For the past year or so, I have been collecting laptop batteries and processing and sorting the 18650 cells inside. My laptop is getting old now, with a 2dn gen i7, it eats power, so I needed something to charge it on the go, though carrying this battery around is definitely not ideal. Now that I've made it, I also use it a ton to power my soldering iron, a hakko T12 clone kit from Aliexpress. I rarely use the computer power supply on my workbench anymore, and just use this 4S 10P battery.
You can also check out this project on my website:
Step 1: Selecting the Cells
All the cells I used in this battery have been tested in my 76 cell charging and testing station. This was the first pack I made, so I used red Sanyo cells in the 1900-2000mah range to save the better cells for other projects coming up - I'm thinking an e-bike and small powerwall or portable power station. This pack is 4S 10P, 40 cells in total.
Step 2: Making and Adding Bus Bars
The bus bars for this pack are made from 4 pieces of 20AWG wire from old Christmas lights, twisted together with a clamp and a cordless drill. I made three rectangles to connect the cells in series, and two straight bus bars for the positive and negative connections.
Step 3: Tinning the Cells
After putting all the batteries into 4 4x5 cell holders, 2 on top and 2 on bottom, I used a flux pen to add flux to all the cells. Soldering to 18650 cells is perfectly fine, as long is it is done quickly. Don't hold the soldering iron on the cells for more than 2 or 3 seconds. I use a 60W Nexxtech soldering iron. It takes almost 10 minutes to heat up, but it works great. Just add a small dot of solder on both end of each cell.
Step 4: Fusing the Cells
I used 2A Glass Axial fuses on all the positive ends of the cells to connect to the bus bars. Given that these are not amazing cells, 2A each might be pushing them, but 1A fuses would be enough. I need this battery to be able to provide over 200W continuous, so using 1A fuses would not have been suitable. For the positive ends of the cells, I used a fuse to connect them to the bus bars, and on the negative end, I used resistor legs.
Step 5: Connecting It All Together and Adding Balancing Wires
This pack can output a maximum of 20A continuous, so an XT60 can handle the current easily. Positive to positive and negative to negative connected with 16AWG wire and some 3mm heat shrink, which according to this chart, can handle 20amps, and with only about 1% voltage drop, which is perfectly acceptable. I did not have a 5 pin JST connector on hand for the balance connector, so I used a regular female pin header cut to 5 pins. It has the same pitch, so it is perfectly compatible, but it can be plugged in backwards, which can be dangerous - direct short circuit. I used 24AWG stranded wire for the balance cables and 1.5mm black and red heat shrink to label the positive and negative ends.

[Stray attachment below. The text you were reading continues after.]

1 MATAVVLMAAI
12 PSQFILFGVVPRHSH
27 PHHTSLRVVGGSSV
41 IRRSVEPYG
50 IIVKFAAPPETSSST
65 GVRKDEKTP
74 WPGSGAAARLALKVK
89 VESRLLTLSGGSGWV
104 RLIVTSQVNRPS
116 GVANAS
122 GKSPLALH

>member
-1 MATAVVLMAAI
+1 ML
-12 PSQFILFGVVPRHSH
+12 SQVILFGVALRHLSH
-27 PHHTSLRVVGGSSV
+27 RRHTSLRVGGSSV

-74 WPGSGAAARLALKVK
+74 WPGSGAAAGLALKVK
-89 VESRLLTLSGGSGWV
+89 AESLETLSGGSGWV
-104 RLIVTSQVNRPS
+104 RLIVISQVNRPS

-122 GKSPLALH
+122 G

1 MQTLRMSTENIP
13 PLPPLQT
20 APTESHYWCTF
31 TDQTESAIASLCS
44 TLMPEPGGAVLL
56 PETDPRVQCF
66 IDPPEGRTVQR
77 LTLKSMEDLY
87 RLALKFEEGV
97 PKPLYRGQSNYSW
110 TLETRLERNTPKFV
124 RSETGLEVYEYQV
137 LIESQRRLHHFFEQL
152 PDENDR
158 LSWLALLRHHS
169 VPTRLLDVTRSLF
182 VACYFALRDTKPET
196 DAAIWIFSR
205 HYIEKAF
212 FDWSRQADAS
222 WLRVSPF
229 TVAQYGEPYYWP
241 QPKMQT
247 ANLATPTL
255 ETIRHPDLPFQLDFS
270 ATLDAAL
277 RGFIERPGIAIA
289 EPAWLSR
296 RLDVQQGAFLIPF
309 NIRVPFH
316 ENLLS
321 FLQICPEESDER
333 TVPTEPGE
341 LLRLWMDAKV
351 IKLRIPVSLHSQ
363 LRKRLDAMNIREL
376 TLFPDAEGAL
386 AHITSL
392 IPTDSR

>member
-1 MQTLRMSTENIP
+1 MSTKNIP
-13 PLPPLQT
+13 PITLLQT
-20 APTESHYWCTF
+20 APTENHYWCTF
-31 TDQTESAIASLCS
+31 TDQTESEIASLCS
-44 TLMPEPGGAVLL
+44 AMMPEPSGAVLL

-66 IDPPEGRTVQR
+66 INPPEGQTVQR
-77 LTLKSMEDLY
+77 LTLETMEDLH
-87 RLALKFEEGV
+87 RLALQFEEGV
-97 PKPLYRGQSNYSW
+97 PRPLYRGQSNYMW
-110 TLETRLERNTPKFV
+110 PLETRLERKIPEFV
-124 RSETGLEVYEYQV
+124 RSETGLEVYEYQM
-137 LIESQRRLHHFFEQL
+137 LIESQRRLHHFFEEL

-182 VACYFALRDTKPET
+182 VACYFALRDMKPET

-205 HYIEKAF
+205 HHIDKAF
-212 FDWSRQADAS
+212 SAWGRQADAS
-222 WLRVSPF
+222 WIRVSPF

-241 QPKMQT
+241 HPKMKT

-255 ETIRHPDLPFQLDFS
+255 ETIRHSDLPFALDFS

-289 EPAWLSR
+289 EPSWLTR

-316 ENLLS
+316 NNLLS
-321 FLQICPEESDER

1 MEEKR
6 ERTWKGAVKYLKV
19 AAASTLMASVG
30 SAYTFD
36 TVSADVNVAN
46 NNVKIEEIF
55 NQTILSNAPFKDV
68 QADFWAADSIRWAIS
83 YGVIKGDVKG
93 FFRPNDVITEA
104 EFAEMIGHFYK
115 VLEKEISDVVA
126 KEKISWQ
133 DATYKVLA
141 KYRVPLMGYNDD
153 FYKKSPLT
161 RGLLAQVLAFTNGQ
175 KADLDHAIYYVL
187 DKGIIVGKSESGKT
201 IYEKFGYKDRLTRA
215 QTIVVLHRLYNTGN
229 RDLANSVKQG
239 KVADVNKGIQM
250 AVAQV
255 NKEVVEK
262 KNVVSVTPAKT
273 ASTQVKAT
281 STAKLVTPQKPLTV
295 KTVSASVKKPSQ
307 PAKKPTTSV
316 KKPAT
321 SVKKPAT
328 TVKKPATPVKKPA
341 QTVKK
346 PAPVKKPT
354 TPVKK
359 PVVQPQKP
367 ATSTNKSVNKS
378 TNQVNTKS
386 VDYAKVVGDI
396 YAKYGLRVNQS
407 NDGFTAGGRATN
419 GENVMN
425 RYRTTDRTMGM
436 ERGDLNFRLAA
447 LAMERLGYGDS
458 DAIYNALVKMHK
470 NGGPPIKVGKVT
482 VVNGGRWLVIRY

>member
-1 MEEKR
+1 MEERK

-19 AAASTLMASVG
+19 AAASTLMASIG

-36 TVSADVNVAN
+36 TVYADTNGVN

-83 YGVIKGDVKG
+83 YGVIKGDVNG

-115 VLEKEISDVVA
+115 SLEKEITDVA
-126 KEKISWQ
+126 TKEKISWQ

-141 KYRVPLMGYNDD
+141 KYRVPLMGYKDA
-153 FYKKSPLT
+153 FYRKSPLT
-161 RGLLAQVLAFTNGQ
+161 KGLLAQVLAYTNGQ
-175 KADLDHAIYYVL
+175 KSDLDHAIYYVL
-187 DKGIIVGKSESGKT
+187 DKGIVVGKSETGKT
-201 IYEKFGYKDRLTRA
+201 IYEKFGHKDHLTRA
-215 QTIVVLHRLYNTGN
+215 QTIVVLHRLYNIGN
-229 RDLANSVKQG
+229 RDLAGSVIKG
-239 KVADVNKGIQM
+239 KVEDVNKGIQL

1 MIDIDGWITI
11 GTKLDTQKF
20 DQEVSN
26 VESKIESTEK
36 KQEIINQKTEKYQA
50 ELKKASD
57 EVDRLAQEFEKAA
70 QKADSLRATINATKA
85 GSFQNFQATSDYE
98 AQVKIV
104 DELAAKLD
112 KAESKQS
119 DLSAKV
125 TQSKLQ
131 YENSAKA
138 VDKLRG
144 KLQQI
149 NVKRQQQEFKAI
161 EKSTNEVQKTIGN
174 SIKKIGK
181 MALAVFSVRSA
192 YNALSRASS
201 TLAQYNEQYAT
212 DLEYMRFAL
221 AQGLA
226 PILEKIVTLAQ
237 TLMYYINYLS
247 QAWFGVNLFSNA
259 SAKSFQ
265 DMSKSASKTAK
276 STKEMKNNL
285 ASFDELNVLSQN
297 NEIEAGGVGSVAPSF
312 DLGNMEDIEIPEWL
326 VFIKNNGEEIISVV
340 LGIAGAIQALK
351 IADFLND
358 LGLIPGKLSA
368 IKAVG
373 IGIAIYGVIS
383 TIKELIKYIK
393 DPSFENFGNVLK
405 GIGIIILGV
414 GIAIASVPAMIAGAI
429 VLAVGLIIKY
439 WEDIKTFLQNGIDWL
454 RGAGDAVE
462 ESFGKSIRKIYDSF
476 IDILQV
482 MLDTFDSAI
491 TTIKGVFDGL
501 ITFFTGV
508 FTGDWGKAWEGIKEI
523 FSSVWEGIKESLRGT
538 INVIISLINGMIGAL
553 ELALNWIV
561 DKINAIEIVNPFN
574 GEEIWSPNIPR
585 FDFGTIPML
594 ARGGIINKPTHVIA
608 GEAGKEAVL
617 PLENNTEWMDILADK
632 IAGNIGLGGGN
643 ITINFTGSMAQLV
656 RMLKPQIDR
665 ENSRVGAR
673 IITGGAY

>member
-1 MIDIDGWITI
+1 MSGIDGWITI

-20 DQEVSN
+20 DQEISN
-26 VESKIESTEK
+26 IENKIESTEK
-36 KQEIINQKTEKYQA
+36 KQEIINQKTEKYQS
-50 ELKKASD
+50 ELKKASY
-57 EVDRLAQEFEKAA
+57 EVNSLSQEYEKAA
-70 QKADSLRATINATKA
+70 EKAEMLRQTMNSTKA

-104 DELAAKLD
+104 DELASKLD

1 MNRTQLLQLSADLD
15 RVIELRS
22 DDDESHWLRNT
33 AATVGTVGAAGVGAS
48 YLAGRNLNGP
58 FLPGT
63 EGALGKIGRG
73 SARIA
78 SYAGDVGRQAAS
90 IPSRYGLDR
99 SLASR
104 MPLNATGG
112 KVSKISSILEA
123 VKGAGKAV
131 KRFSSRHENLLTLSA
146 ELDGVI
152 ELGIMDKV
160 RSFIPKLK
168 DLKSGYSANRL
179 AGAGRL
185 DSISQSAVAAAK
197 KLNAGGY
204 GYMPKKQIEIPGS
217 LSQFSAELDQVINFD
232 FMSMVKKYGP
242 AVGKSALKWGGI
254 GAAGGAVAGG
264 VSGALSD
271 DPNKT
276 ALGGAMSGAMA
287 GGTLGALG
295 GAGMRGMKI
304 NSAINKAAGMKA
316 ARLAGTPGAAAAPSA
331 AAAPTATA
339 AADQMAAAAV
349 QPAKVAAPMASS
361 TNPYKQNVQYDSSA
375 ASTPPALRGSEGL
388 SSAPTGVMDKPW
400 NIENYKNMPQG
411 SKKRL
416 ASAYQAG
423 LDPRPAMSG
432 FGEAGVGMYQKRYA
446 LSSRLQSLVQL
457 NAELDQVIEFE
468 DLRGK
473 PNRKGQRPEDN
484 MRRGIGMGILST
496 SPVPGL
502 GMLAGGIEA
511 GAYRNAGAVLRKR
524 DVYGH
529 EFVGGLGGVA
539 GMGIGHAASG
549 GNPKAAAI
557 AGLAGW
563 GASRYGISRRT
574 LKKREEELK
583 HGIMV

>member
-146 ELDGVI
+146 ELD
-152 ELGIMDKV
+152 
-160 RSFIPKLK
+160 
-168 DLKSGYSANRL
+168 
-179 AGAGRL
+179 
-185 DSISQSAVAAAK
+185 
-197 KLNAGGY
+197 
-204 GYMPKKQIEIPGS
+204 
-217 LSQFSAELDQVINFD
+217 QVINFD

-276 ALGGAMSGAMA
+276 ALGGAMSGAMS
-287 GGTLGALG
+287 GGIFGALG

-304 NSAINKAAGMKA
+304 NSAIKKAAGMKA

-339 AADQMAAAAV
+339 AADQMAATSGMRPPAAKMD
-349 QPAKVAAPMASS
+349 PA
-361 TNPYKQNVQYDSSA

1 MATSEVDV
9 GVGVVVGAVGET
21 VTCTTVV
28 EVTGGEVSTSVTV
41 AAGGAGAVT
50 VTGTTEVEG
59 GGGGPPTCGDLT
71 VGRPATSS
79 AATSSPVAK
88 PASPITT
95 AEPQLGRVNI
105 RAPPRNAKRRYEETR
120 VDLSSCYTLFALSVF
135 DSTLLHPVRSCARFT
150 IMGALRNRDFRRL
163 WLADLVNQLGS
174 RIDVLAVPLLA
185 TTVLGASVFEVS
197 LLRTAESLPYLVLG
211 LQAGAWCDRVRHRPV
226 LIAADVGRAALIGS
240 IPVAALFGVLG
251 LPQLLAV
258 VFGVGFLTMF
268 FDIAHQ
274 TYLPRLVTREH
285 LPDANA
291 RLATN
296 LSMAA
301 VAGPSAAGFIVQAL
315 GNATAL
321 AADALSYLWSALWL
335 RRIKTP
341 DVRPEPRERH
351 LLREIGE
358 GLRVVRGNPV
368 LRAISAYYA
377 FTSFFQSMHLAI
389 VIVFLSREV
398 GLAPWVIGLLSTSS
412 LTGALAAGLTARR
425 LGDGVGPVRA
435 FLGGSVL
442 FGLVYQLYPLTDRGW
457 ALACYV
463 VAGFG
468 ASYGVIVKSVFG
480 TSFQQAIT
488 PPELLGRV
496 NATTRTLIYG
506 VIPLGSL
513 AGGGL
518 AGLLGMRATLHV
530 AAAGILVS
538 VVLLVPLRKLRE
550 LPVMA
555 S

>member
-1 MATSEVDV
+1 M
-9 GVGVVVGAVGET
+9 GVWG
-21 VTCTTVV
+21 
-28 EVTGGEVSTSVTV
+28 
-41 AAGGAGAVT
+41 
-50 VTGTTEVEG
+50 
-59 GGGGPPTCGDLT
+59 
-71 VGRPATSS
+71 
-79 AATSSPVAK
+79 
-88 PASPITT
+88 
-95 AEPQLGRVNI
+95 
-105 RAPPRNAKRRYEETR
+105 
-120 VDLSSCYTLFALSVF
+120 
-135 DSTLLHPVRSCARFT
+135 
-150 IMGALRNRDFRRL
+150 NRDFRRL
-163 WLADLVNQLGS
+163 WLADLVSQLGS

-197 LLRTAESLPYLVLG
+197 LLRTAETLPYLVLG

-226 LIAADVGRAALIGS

Step 6: Cleaning It Up and Making It Look Good
I hot glued all the power and balance cables to the battery, leaving them as long as possible, but still securing every one. 2 pieces of plywood were cut slightly bigger than battery to protect the connections. Pieces of 5mm MDF were used as standoffs between the battery and the plywood so that there is no direct pressure on the connections to the fuses and bus bars. I sealed all the edges of the plywood (or chip board) with duct tape so that the edges do not fray or break in transport. I added my logo to the top of the plywood by printing it out mirrored on a sheet of sticky labels with the labels peeled off. The printer must be an inkjet printer, a laser printer will not work for this, as the ink (not toner) will not be absorbed into the label sticker backing, and will come off easily when pressed against the plywood. The writing did not come out as I had hoped, but that is due to the inconsistencies in the chip board. I finally sealed the ink in with a quick coat of clear acrylic spray paint.